I had my ASD closed with an Amplatzer device on April 11th. The doctor used a 2.6 cm device. My doctor was very good but had a hard time getting to and closing the hole with the cath because it was at an odd angle and pretty large and almost had to can it for an open heart procedure. Luckily, he was able to keep trying and get into the hole to close her up. Much like everyone here I was advised to not lift anything over 10 pounds and take it easy basically. The weird thing is I only took two days off work and probably could have only taken one. By a week later I had a ton of energy. I went and did a 4 mile walk in a state park that is pretty hilly yesterday and other than normal muscle soreness from disuse I feel great. I actually thought about going for a run this morning but told myself that rushing it was kind of pointless. I just find it strange because I have always been a quick healer but this is something else in my mind. Like you were Bryan I am really anxious to get back to running and working out and I don't know when I should. I feel like my body is responding very well to the procedure but I have always had a problem of pushing myself too soon and I don't want to do something stupid.

I really appreciate this forum because it helps me figure out how I should ease into things, but I am not seeing anyone else on here that felt like their body was responding in a way that was going to let them push hard and I am wondering if I am just making myself think that or what. I really don't want anything really bad to happen but I feel ready to kick it into high gear soon. Did anyone else recover really well from their procedure and was able to exercise hard reasonably quickly?

Hi Rusi,

I am so pleased to hear how well your recovery has been. That is fabulous!

I had my ASD closed via robotic open heart surgery in May 2010. I don't what it is like to have the device put in me but what I can say about my own experience is that I was walking all over the place after a week, back in the gym at week 3, full tilt at 2 months and marathon after the less six. For me, I followed a strict regiment from my physical therapist (deals with athletes extensively and a number of heart patients), listened to the signs my body was giving me and wore my Polar heart rate monitor religiously. I stopped if I felt weird, my heart rate was out of kilter or I just did not feel right.

Hope this helps a little bit.

That does help a lot. I have been thinking about getting a heart rate monitor. I have always been the minimalist type of runner so I run with barefoot shoes and no iPod or anything but maybe I should make an exception when I start up. I decided that even though I feel good enough to run today I will go for a few more long walks before I start running again next weekend. I am glad to see that you were able to gear up that quickly. That is very encouraging.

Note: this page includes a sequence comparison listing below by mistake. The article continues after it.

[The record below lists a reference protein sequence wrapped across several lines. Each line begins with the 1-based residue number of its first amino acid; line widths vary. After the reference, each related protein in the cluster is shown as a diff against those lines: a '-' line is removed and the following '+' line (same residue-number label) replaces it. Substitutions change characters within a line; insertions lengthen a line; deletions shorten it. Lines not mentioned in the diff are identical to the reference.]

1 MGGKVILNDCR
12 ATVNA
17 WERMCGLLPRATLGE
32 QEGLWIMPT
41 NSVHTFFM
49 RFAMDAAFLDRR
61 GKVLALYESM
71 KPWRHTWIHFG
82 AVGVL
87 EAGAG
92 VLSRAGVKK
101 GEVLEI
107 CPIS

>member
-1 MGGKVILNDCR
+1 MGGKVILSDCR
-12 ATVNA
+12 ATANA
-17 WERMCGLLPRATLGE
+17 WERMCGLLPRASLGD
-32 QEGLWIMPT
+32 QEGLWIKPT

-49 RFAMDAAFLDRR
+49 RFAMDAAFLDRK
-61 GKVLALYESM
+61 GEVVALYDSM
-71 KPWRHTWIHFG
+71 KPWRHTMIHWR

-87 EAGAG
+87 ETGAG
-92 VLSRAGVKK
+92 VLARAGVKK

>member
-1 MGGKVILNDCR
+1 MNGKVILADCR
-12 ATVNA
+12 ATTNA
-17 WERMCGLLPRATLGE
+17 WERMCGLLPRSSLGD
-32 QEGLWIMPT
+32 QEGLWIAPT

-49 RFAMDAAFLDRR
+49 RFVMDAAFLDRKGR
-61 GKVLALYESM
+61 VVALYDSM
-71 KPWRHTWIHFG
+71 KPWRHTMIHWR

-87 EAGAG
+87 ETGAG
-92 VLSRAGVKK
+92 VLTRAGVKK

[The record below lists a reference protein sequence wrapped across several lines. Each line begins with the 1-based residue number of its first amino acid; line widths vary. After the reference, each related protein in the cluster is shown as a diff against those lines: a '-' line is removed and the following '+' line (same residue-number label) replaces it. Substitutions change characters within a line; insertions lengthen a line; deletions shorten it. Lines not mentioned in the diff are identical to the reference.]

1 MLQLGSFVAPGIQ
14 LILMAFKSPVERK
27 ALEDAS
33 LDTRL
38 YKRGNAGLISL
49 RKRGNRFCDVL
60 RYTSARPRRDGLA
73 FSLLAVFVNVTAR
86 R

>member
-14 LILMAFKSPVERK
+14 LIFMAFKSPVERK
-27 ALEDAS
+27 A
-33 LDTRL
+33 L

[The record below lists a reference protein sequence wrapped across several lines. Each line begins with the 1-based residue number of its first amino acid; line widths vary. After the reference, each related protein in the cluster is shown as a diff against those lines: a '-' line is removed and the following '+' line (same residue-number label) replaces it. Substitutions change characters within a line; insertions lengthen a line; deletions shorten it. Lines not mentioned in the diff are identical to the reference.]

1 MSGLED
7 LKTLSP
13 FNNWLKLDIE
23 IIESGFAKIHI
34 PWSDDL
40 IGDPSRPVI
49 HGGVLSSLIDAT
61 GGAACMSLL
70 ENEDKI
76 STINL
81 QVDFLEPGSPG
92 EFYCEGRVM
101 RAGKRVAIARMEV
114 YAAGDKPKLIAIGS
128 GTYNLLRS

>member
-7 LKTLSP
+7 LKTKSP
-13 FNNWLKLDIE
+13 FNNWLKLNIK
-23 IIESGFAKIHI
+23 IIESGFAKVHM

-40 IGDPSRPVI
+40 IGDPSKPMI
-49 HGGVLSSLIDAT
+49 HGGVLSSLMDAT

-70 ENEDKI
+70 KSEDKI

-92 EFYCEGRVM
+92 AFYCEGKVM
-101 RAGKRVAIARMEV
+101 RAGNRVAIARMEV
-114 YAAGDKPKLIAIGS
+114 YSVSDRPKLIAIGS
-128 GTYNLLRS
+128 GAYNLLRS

I want to be able to do a marathon. I trained three times for one. The first year I pulled my hammy a few weeks before the race so I couldn't do it. The second year I got a weird knot in my quad the week before the race and the third year I got cancer. That was all 8 year + ago and I still have never run an official marathon. Now I figure it is about time I do one. This boosts me up to know I should be able to try one in the fall maybe and definitely next spring! Thanks!

Hey Rusi,
Glad you found it helpful. I was even wearing my heart rate monitor in the sauna and steam room and when I got back to swimming. My physical therapist used swimming as the final test for clearance post surgery (full tilt within reason - always listen to your body). This was done two months post surgery. Basically swim a few laps and then stand up and walk carefully out of pool in the shallow end - the blood is flowing horizontally and then going vertically. I felt fine.

Regarding marathons, my personal take is cross train and dont over train on the running front. Cross train via eliptical, biking etc in or outside of the gym.
Hope this helps and please ask me anything.

This is a great discussion thread and I've only just had a chance to read it all. I hope my story will be relevant to a few. I'm an avid runner and triathlete and had multiple ASDs fixed by Open heart surgery in March 2010. The surgeons didn't believe they could fix by catheter. Within three weeks I was on the stationary bike, within 4 weeks I was run/walking (albeit slowly) and within 6 weeks I was swimming. My re-entry into execise was slow and steady, little and often. My heart rate was very high at first due to inactivity and relative lack of fitness. I always always wear a heart rate monitor. Within 8 months I completed an Ironman....and then I wrote a book about it....you may find it helps? (this is not a plug!)